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The 20th century was an era of significant advances in technology, but the 21st century is shaping up to be even more momentous. Whereas the 20th century saw major inventions and applications such as television, personal computers, mobile telephones, the Internet, and many more. Within the first quarter of the 21st century, however, the world has been witness to a substantial volume of tech innovations that may soon surpass the volume seen during the previous century.

Here are some of the most important tech advancements since we conquered our fear of Y2K:

The Segway

Although a working prototype of this human transportation device may have been successfully tested and operated in the 20th century, the Segway was formally introduced to the world in late 2001 during a morning news broadcast from New York City.

What makes the Segway such an important tech breakthrough is its stabilization mechanism, which synchronizes with human body motion to create a fluid electromechanical transportation experience. This dynamic stabilization is inspiring researchers to create more efficient biomedical devices to empower those who live with disabilities.

The iPhone

The late Steve Jobs did not invent the smartphone by any means; nonetheless, his vision to create a smart mobile device that could be mass-marketed on the basis of personal appeal and functionality was certainly groundbreaking.

Ever since his early days as co-founder of Apple, Jobs had been interested in the introduction of devices that would revolutionize the concept of personal computing. Prior to the iPhone, Jobs had already tried his luck with the underwhelming Apple Newton, which lagged behind personal digital assistants. Tech giants IBM, Research in Motion and Nokia had already broke ground with mobile devices that were remarkably similar in function to what we are used to these days; however, those products were mostly intended to be used by corporate executives who could afford them. With the first-generation iPhone in 2007, Jobs convinced the tech industry that the world was ready for smartphones.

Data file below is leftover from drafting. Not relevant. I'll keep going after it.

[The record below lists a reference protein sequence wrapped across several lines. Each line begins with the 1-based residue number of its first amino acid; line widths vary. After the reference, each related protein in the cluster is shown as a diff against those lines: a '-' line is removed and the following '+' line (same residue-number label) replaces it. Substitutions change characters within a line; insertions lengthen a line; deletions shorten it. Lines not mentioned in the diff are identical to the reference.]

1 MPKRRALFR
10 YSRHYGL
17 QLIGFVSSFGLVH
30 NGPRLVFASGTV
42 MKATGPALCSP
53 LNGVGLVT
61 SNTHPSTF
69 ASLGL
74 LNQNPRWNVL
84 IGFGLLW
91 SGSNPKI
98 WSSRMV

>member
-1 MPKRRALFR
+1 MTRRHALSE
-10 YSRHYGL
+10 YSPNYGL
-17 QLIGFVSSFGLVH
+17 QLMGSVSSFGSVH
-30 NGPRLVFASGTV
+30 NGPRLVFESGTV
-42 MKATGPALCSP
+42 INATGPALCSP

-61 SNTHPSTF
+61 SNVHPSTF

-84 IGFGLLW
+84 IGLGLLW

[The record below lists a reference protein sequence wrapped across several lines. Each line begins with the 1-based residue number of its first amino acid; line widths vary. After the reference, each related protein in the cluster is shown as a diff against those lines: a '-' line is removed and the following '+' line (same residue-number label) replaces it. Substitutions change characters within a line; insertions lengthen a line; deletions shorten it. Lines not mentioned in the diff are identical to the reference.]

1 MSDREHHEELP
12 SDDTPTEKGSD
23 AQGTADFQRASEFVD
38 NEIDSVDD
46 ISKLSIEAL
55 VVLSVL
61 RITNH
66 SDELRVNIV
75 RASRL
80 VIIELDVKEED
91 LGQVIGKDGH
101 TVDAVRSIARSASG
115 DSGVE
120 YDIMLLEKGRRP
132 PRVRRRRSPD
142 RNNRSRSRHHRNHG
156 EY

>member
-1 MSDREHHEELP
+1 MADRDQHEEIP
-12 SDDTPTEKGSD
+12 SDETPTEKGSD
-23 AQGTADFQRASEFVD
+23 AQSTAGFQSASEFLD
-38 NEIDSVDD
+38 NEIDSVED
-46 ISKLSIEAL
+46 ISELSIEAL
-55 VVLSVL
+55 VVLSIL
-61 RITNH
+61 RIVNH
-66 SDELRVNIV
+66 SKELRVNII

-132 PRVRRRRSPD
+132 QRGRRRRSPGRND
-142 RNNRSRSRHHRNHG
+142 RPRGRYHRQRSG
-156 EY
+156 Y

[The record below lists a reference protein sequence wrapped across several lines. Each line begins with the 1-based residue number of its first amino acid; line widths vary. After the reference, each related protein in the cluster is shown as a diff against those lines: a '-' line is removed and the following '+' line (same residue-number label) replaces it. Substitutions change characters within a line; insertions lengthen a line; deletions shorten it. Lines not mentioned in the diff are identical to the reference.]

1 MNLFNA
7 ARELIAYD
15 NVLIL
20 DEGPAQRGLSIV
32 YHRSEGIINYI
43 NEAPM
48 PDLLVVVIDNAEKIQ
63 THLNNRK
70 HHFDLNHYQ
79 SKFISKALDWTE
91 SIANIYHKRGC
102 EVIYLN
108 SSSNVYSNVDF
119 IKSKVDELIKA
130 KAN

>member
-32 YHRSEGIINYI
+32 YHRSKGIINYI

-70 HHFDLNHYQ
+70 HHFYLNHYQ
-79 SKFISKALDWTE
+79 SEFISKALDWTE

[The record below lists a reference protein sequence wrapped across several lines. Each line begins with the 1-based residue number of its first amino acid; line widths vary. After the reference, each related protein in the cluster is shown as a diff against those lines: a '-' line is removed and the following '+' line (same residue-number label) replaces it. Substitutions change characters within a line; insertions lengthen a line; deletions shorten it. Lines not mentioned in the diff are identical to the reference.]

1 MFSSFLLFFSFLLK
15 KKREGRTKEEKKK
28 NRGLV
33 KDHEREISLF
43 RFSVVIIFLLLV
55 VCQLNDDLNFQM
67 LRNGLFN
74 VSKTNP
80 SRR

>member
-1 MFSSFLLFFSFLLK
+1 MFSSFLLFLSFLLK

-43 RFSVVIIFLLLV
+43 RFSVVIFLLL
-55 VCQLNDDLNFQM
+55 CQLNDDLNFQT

Self-Driving Cars

Google may not have been the first to thoroughly research the concept of an autonomous car; however, its 2012 road testing of an Audi TT, a Toyota Prius and even an elegant Lexus RX450h were groundbreaking in terms of what they accomplished.

The driverless cars being developed by Google are able to get from point A to point B while following the rules of the road, keeping passengers safe, and protecting their own mechanical integrity. In addition to developing the technological aspect of self-driving cars, Google has also prompted legislators in four jurisdictions of the United States to pass laws that will accommodate these vehicles in the near future.

The Raspberry Pi

Compact, single-board computers have been around as embedded devices since the 20th century, but they were mostly utilized in certain business industries and not at home, in school or at the office. The field of embedded computing was mostly limited to specialized and expensive devices installed in applications such as ATM tellers and factory robots.

In 2012, the Raspberry Pi Foundation of Wales introduced a tiny, single-board computer with enough media and connectivity ports to use it as a full-fledged personal computer that could be purchased for less than $50. The original intention of the Raspberry Pi Foundation was to create devices that would encourage computer science education; in the end, they created a market for ultra-compact and low cost personal computers.

Software as a Service (SaaS)

The cloud computing paradigm dates back to the 20th century, but it was not widely adopted until the 21st century and after the introduction of the Web 2.0 and SaaS concepts. Less than two decades ago, the client/server model of computing was still prevalent in the business world; that began to change with the Web 2.0 paradigm of hosting applications that can be accessed through just about any Internet-connected device with a modern browser.

Web 2.0 progressed into SaaS, which employs a subscription model of access to advanced software applications hosted in the cloud. SaaS has leveled the playing field for small and medium-sized companies that no longer have to make expensive hardware investments or hire a dedicated IT staff.

Jessica Kane is a professional blogger who writes about technology and other gadgets and gizmos aplenty. She currently writes for Total Voice Tech, her go to for all professional Dragon products.